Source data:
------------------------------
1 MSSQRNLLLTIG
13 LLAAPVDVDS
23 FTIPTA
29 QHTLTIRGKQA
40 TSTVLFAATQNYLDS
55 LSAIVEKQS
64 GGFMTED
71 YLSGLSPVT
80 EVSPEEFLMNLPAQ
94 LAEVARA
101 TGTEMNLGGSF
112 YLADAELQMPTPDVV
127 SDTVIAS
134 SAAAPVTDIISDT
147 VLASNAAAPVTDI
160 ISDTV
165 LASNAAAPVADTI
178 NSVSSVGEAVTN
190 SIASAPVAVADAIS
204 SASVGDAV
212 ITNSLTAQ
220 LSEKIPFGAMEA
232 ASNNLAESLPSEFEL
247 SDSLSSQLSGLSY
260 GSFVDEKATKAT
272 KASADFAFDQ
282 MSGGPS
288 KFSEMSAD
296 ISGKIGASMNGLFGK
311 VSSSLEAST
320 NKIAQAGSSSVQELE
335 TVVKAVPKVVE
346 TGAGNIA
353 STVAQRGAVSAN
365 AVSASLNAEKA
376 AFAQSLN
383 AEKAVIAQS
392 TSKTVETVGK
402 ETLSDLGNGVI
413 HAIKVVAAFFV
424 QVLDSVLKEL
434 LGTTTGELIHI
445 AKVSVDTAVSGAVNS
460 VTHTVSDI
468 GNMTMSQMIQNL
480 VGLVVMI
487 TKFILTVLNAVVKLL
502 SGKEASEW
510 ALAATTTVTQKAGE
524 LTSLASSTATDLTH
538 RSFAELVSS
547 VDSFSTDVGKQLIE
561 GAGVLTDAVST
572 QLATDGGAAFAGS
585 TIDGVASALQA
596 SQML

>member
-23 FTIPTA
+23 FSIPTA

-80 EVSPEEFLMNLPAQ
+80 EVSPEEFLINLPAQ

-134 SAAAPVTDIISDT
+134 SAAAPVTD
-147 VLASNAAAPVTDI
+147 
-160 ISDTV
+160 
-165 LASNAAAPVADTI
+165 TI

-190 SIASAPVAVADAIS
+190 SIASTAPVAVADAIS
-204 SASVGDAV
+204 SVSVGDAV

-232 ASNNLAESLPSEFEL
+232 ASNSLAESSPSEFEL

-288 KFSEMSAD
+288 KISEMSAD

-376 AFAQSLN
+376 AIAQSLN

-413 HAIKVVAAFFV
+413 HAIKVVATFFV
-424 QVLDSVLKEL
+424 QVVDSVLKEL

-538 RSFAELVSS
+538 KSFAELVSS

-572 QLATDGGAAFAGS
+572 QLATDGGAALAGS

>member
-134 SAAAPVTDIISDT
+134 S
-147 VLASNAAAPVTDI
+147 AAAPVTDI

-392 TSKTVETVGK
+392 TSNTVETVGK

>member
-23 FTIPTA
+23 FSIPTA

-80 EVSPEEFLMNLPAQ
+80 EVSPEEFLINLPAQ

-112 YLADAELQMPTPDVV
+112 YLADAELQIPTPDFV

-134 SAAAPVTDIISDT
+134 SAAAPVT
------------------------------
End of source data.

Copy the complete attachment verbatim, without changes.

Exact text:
1 MSSQRNLLLTIG
13 LLAAPVDVDS
23 FTIPTA
29 QHTLTIRGKQA
40 TSTVLFAATQNYLDS
55 LSAIVEKQS
64 GGFMTED
71 YLSGLSPVT
80 EVSPEEFLMNLPAQ
94 LAEVARA
101 TGTEMNLGGSF
112 YLADAELQMPTPDVV
127 SDTVIAS
134 SAAAPVTDIISDT
147 VLASNAAAPVTDI
160 ISDTV
165 LASNAAAPVADTI
178 NSVSSVGEAVTN
190 SIASAPVAVADAIS
204 SASVGDAV
212 ITNSLTAQ
220 LSEKIPFGAMEA
232 ASNNLAESLPSEFEL
247 SDSLSSQLSGLSY
260 GSFVDEKATKAT
272 KASADFAFDQ
282 MSGGPS
288 KFSEMSAD
296 ISGKIGASMNGLFGK
311 VSSSLEAST
320 NKIAQAGSSSVQELE
335 TVVKAVPKVVE
346 TGAGNIA
353 STVAQRGAVSAN
365 AVSASLNAEKA
376 AFAQSLN
383 AEKAVIAQS
392 TSKTVETVGK
402 ETLSDLGNGVI
413 HAIKVVAAFFV
424 QVLDSVLKEL
434 LGTTTGELIHI
445 AKVSVDTAVSGAVNS
460 VTHTVSDI
468 GNMTMSQMIQNL
480 VGLVVMI
487 TKFILTVLNAVVKLL
502 SGKEASEW
510 ALAATTTVTQKAGE
524 LTSLASSTATDLTH
538 RSFAELVSS
547 VDSFSTDVGKQLIE
561 GAGVLTDAVST
572 QLATDGGAAFAGS
585 TIDGVASALQA
596 SQML

>member
-23 FTIPTA
+23 FSIPTA

-80 EVSPEEFLMNLPAQ
+80 EVSPEEFLINLPAQ

-134 SAAAPVTDIISDT
+134 SAAAPVTD
-147 VLASNAAAPVTDI
+147 
-160 ISDTV
+160 
-165 LASNAAAPVADTI
+165 TI

-190 SIASAPVAVADAIS
+190 SIASTAPVAVADAIS
-204 SASVGDAV
+204 SVSVGDAV

-232 ASNNLAESLPSEFEL
+232 ASNSLAESSPSEFEL

-288 KFSEMSAD
+288 KISEMSAD

-376 AFAQSLN
+376 AIAQSLN

-413 HAIKVVAAFFV
+413 HAIKVVATFFV
-424 QVLDSVLKEL
+424 QVVDSVLKEL

-538 RSFAELVSS
+538 KSFAELVSS

-572 QLATDGGAAFAGS
+572 QLATDGGAALAGS

>member
-134 SAAAPVTDIISDT
+134 S
-147 VLASNAAAPVTDI
+147 AAAPVTDI

-392 TSKTVETVGK
+392 TSNTVETVGK

>member
-23 FTIPTA
+23 FSIPTA

-80 EVSPEEFLMNLPAQ
+80 EVSPEEFLINLPAQ

-112 YLADAELQMPTPDVV
+112 YLADAELQIPTPDFV

-134 SAAAPVTDIISDT
+134 SAAAPVT